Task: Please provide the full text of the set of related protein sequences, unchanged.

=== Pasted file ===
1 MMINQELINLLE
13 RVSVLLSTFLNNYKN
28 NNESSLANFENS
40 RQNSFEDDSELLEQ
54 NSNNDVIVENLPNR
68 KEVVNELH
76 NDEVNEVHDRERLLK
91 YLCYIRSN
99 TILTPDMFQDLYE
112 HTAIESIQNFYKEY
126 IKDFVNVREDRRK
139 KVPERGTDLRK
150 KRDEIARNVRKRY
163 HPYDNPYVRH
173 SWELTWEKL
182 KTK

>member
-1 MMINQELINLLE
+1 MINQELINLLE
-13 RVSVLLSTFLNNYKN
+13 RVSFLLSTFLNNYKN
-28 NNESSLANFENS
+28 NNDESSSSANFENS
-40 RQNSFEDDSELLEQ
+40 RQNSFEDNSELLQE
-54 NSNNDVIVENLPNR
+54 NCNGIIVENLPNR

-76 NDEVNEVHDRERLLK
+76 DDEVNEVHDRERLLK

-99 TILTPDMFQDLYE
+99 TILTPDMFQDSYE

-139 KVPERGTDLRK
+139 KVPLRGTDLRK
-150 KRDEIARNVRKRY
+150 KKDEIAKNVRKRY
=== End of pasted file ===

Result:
1 MMINQELINLLE
13 RVSVLLSTFLNNYKN
28 NNESSLANFENS
40 RQNSFEDDSELLEQ
54 NSNNDVIVENLPNR
68 KEVVNELH
76 NDEVNEVHDRERLLK
91 YLCYIRSN
99 TILTPDMFQDLYE
112 HTAIESIQNFYKEY
126 IKDFVNVREDRRK
139 KVPERGTDLRK
150 KRDEIARNVRKRY
163 HPYDNPYVRH
173 SWELTWEKL
182 KTK

>member
-1 MMINQELINLLE
+1 MINQELINLLE
-13 RVSVLLSTFLNNYKN
+13 RVSFLLSTFLNNYKN
-28 NNESSLANFENS
+28 NNDESSSSANFENS
-40 RQNSFEDDSELLEQ
+40 RQNSFEDNSELLQE
-54 NSNNDVIVENLPNR
+54 NCNGIIVENLPNR

-76 NDEVNEVHDRERLLK
+76 DDEVNEVHDRERLLK

-99 TILTPDMFQDLYE
+99 TILTPDMFQDSYE

-139 KVPERGTDLRK
+139 KVPLRGTDLRK
-150 KRDEIARNVRKRY
+150 KKDEIAKNVRKRY